Spatiotemporal coordination of stem cell commitment during epidermal homeostasis

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Science  17 Jun 2016:
Vol. 352, Issue 6292, pp. 1471-1474
DOI: 10.1126/science.aaf7012

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Tracking stem cell fate in time and space

After injury and during homeostasis, tissues rely on the balance of cell loss and renewal. Rompolas et al. visualized individual stem cells over their lifetime in the epidermis of live mice. Tracking stem cells over multiple generations revealed that tissue homeostasis in the mouse epidermis is not maintained by asymmetric cell division as previously thought, but through the coordination of sibling cell fate and lifetimes. Furthermore, differentiating stem cells reused the existing spatial organization of the epidermis.

Science, this issue p. 1471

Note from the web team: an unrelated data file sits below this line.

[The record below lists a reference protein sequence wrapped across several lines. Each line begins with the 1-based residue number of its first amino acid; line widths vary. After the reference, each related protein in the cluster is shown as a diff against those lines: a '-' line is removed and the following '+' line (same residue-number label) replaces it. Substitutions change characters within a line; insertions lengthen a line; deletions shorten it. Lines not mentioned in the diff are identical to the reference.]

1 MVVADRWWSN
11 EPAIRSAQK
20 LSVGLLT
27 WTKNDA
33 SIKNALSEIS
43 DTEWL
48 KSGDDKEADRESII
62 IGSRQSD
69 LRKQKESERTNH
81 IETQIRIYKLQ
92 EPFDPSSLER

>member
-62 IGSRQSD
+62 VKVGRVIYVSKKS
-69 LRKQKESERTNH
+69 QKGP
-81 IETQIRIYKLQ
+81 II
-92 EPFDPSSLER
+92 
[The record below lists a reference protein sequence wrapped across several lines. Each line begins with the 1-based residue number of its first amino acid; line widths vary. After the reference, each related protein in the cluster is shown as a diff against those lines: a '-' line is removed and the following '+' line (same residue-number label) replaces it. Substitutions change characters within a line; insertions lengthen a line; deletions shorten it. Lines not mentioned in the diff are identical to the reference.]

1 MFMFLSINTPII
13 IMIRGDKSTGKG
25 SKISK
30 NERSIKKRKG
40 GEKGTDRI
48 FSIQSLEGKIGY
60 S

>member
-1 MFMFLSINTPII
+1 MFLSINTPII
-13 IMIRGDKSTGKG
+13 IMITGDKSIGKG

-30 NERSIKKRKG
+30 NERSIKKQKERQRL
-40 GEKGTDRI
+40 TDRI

Adult tissues replace lost cells via pools of stem cells. However, the mechanisms of cell self-renewal, commitment, and functional integration into the tissue remain unsolved. Using imaging techniques in live mice, we captured the lifetime of individual cells in the ear and paw epidermis. Our data suggest that epidermal stem cells have equal potential to either divide or directly differentiate. Tracking stem cells over multiple generations reveals that cell behavior is not coordinated between generations. However, sibling cell fate and lifetimes are coupled. We did not observe regulated asymmetric cell divisions. Lastly, we demonstrated that differentiating stem cells integrate into preexisting ordered spatial units of the epidermis. This study elucidates how a tissue is maintained by both temporal and spatial coordination of stem cell behaviors.

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